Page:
Take the 2-minute tour ×
Stack Overflow is a question and answer site for professional and enthusiast programmers. It's 100% free, no registration required.

To learn ASP.net I started building a todo web app(web forms not MVC), this is essentially helping me in learning how ASP.net works, during this course I have also learnt about the authentication modules provided by asp.net, and to my understanding it is fairly complex unlike what I've seen in PHP (A very limited experience in PHP)

Is it a good practice to have your own authentication module without using the traditional model provided by asp.net. By indicating my own authentication module I even want to discard the custom membership provider and have a normal implementation. In few scenarios, you don't require much information,

As in my application,

  1. I'm planning of having only username, password, and email address. Thats it that serves the purpose for me. In this scenario, how should I go about designing the app?

  2. In few other scenario's you require much more than what the CreateUserWizard provides. How should I go about designing this scenario?

Thank you.

share|improve this question

2 Answers 2

up vote 3 down vote accepted

This is a bad idea. You don't have to implement everything included in the asp.net membership system. If all you want is username, password, and e-mail, that's all you need to use.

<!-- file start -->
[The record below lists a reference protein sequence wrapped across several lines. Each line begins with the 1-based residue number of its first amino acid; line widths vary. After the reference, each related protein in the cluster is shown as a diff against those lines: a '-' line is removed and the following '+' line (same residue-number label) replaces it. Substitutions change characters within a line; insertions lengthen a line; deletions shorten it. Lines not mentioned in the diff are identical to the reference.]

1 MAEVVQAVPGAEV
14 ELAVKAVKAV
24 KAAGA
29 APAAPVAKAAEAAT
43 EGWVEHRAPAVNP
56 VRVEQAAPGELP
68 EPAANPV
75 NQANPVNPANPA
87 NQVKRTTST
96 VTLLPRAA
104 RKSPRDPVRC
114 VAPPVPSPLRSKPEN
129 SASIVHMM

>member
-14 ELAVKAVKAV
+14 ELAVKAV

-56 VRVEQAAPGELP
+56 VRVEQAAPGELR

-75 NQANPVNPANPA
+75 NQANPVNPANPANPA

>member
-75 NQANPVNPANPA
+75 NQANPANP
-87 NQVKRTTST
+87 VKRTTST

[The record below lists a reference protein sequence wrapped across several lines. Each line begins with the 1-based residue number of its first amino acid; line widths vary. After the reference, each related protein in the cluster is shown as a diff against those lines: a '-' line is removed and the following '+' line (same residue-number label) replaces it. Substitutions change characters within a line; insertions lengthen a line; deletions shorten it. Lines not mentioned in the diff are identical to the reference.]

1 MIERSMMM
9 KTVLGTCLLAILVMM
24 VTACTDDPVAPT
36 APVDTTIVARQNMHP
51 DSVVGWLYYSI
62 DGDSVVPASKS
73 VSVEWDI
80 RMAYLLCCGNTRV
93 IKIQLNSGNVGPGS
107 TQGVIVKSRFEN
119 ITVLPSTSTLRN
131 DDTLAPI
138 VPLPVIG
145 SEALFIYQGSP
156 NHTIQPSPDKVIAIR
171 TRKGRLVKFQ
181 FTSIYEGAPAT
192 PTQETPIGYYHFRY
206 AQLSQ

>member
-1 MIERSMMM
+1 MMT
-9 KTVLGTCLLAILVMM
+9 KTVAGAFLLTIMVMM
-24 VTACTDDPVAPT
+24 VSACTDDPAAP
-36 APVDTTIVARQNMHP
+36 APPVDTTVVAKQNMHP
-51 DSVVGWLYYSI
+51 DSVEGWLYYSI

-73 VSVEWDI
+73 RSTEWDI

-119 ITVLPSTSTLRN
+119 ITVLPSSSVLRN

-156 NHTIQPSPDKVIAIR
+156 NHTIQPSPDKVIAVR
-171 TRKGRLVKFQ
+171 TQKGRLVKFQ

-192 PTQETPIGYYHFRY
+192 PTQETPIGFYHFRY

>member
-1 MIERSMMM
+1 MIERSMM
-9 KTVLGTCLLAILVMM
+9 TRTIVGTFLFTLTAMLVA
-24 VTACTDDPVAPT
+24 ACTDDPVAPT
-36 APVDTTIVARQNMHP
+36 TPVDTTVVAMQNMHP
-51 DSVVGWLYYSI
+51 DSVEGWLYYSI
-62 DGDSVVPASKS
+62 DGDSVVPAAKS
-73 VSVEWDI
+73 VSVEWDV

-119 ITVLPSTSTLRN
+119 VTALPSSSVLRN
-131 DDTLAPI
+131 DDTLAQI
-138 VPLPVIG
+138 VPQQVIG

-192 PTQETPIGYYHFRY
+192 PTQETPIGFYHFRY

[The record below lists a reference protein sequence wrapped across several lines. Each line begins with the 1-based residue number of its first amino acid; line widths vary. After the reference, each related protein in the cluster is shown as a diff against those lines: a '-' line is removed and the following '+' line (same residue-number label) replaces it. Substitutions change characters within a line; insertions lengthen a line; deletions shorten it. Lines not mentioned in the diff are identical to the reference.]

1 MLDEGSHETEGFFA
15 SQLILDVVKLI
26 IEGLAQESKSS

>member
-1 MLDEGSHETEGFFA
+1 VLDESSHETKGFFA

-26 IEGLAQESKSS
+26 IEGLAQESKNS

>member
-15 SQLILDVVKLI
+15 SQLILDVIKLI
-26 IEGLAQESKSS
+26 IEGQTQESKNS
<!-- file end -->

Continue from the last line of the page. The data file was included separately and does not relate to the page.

ALWAYS lean as much as possible on your platform's security code. You don't want to try to write this kind of things yourself, because it's so easy to write something that seems to work in testing but still has a glaring hole for crackers that you won't ever find out about until 6 months after your site is breached and all your customer's personal information was stolen.

share|improve this answer
    
I agree completely. I've never had to implement more than 50% of the built in MembershipProvider. –  jfar Jul 31 '10 at 18:34
    
Thank you for the suggestion, can you give me a reference or an example on how this is implemented? –  Chaitanya Jul 31 '10 at 18:38
    
Thank you I implemented my own Membership Provider, thanks again for the suggestion. –  Chaitanya Aug 6 '10 at 17:42

Learn about how to create a custom membership provider, then see why Microsoft guys make it that way.

Actually the provider is a bridge between a User object, and its data stored in the database or another place. So a custom membership provider offers you enough flexibility.

I agree with Joel that write your own authentication code from scratch is bad.

share|improve this answer

Your Answer

 
discard

By posting your answer, you agree to the privacy policy and terms of service.

Not the answer you're looking for? Browse other questions tagged or ask your own question.